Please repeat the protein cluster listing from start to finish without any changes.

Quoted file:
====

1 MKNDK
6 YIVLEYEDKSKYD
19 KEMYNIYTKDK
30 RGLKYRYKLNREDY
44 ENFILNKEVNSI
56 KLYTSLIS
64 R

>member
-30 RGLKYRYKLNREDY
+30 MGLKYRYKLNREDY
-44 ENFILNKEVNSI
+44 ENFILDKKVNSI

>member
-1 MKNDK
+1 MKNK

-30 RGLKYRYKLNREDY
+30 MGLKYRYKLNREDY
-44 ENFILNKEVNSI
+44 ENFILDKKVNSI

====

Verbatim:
1 MKNDK
6 YIVLEYEDKSKYD
19 KEMYNIYTKDK
30 RGLKYRYKLNREDY
44 ENFILNKEVNSI
56 KLYTSLIS
64 R

>member
-30 RGLKYRYKLNREDY
+30 MGLKYRYKLNREDY
-44 ENFILNKEVNSI
+44 ENFILDKKVNSI

>member
-1 MKNDK
+1 MKNK

-30 RGLKYRYKLNREDY
+30 MGLKYRYKLNREDY
-44 ENFILNKEVNSI
+44 ENFILDKKVNSI